Friday, December 4, 2015

The Cart Before the Horse by Jim Hart

After an author’s book is just released, literary agents are often asked “what can I do now to promote my book?” The honest (and cruel) answer is “you probably should have thought about that a year or two ago.”  

And yes, it may seem like a classic ‘cart-before-the-horse ‘scenario.

There are two great advantages about getting your marketing plan ramped up and in place before your book is even picked up by a publisher.

1) If your marketing plan in your proposal is strong, and you’ve listed not just what you’d like to do, but what you’ve actually done and know that you will be able to do, then the acquiring editor who is looking at your proposal will have a greater reason to continue reviewing your proposal. We have been told numerous times that an editor often goes straight to the marketing section of the proposal before even reading the samples. That’s how important this is. And to be honest, the strength of a proposal’s marketing section carries a lot of weight in my own decision process when considering a potential client.

2) When your book is finally published you don’t have to wake up in a cold sweat wondering how you’re going to promote your book. (You’ll have plenty of other reasons to wake up in the middle of the night!)

So though it sounds backwards, you should begin setting up your marketing campaign before your book and proposal are even finished. 

So where to start?

Be active, or more active, on social media. Which ones? There are many opinions on which are the best. I’ve found that as soon as Facebook is identified as the best social media platform to market your book, then it’s announced that now Pinterest is where you need to focus. Or Twitter, or Instagram. My current opinion is pick two and dominate them before moving on to other sites.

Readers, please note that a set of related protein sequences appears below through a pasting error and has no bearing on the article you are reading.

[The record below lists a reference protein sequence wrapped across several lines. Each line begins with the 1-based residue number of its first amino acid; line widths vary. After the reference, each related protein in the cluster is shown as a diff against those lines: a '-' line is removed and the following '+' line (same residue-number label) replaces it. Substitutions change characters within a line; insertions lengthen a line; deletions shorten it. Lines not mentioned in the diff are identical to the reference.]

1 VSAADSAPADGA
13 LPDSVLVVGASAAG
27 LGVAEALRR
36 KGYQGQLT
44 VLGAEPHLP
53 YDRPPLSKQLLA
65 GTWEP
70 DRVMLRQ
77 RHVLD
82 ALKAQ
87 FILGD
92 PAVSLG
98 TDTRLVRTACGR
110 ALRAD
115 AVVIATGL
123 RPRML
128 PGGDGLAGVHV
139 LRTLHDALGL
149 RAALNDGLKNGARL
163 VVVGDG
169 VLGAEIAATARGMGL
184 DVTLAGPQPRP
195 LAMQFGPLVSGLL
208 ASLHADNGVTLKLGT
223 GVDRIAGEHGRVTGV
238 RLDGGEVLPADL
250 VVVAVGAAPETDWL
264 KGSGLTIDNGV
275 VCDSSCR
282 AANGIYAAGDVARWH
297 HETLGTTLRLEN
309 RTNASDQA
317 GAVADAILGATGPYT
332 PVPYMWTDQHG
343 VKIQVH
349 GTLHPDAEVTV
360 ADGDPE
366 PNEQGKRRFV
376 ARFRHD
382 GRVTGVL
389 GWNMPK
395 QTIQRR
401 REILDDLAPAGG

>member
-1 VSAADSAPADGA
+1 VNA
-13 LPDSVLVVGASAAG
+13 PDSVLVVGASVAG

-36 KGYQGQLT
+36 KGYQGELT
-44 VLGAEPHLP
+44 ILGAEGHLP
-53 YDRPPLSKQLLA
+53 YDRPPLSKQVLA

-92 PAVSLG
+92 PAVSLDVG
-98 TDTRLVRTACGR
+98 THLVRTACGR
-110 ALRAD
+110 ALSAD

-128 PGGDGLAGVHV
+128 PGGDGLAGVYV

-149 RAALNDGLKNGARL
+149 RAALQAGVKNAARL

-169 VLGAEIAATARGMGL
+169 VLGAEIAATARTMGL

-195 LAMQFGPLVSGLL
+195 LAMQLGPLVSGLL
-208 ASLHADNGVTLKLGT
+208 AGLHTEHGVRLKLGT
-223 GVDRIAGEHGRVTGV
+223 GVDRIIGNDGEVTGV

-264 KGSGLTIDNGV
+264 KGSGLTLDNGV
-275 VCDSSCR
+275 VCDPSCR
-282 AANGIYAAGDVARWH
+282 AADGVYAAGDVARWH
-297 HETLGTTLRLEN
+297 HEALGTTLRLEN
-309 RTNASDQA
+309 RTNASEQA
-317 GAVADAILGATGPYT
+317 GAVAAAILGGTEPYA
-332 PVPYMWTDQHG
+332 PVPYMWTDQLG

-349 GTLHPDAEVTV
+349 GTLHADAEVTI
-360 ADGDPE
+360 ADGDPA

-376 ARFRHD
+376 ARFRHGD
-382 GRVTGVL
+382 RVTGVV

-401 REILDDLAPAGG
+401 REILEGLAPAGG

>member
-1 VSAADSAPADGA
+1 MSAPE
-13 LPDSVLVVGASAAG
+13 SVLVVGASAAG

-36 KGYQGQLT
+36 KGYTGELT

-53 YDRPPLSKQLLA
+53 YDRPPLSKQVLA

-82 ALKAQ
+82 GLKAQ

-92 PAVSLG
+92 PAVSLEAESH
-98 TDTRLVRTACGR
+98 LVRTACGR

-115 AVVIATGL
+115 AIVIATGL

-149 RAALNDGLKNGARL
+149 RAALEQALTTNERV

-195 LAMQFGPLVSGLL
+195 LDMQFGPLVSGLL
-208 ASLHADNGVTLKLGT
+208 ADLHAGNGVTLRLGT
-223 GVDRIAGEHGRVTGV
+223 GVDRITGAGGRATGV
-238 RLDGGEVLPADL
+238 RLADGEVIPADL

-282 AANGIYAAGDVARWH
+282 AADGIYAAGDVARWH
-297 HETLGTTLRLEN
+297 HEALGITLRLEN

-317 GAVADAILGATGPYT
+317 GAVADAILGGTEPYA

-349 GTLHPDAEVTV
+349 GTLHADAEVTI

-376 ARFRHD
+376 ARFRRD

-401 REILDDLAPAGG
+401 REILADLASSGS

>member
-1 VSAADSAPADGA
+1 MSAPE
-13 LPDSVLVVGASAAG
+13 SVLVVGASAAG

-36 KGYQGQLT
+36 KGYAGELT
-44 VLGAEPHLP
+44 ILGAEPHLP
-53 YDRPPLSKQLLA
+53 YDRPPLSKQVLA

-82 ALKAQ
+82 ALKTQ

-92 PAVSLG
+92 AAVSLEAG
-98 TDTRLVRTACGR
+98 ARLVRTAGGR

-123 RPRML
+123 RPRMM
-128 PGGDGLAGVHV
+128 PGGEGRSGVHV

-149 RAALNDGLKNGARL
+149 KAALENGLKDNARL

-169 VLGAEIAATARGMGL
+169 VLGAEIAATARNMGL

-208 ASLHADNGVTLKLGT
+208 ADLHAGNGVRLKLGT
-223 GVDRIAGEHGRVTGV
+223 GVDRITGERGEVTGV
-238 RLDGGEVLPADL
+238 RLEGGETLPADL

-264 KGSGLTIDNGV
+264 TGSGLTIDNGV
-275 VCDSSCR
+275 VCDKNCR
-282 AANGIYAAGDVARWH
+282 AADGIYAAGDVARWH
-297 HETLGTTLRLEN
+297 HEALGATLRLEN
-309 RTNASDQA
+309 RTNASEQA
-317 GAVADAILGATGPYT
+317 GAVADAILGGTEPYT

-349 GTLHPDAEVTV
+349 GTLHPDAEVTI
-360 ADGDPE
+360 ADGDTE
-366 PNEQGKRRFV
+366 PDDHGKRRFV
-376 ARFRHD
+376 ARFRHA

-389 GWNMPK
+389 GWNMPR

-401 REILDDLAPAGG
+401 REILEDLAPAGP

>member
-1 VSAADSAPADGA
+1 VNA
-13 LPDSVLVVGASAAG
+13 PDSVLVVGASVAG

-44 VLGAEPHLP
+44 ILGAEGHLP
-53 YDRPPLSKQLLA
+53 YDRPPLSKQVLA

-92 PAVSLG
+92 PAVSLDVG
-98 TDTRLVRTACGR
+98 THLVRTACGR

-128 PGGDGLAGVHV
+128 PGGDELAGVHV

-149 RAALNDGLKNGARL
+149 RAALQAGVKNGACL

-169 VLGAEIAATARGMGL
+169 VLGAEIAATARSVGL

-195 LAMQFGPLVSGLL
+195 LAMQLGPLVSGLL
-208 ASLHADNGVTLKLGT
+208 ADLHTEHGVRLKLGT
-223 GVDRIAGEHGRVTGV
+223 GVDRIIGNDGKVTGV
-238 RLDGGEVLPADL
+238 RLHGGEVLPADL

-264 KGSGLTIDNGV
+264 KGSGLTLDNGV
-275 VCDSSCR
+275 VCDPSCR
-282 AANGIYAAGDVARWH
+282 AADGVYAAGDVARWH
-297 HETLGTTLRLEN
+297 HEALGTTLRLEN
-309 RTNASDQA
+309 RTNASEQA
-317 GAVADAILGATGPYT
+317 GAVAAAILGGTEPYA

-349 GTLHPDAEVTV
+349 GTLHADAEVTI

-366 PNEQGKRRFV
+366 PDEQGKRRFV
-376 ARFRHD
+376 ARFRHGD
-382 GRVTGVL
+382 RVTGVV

Setting up a professional looking web page is a great investment, in time, money or both. I favor good old fashioned blogging from a web page. Why? First, because it forces you write in a concise manner. 

Second, a great blog post will let your readers into your head and your life. It’s a direct link to where you are in the moment. The secret here is to connect and engage your readers. Your blog posts should elicit comments and begin a conversation. 

Third, a blog is where you can collect e-mail addresses from readers who will subscribe to your blog. Offer something in return for their e-mail address. Do you have a short story lying around that you don’t know what do to with? Format it into an e-book or a very nice PDF and offer it free. Or maybe write a week’s worth of solid devotions and offer that. 

Don’t forget that an audio-visual connection can be powerful and effective. YouTube channels are easy to set up. Podcasts are great as well. Periscope is a fun new app with Twitter that you should check out.

And then take it a step further, and start to make connections in person with local bookstores, coffeehouses, churches, libraries and book clubs. These are great places to hold an event like a book signing, a release party, or an author talk. Try to have as many opportunities in place as possible, and then list them, by name and location, in the marketing section of your proposal. 

Because there are so many options available, that’s why it’s time to start NOW to market your book.

So hitch up that horse right in front of your cart. You might get there faster.


Joyce Hart said...

Good post - so important, marketing your books. Marketing is what makes books appear on the bestsellers lists. Marketing plans, as you say, is what catches the attention of agents & editors. It's hard work and takes time when a writer would rather be writing, but it's part of publishing these days.

Ellie Gustafson said...

Very helpful blog, Jim, and I scribbled notes as I read. Now--to put it all into practice...!

Mary Selzer said...

Great post, Jim. Appreciate it

Anonymous said...

This is a great reminder. Wished I'd have understood this years ago. Years ago we didnt have social media as the number one source for information. Makes the marketing part so much easier. I'm going to reference this piece with my critique group.

Joy Avery Melville said...


Now to get it into practice again.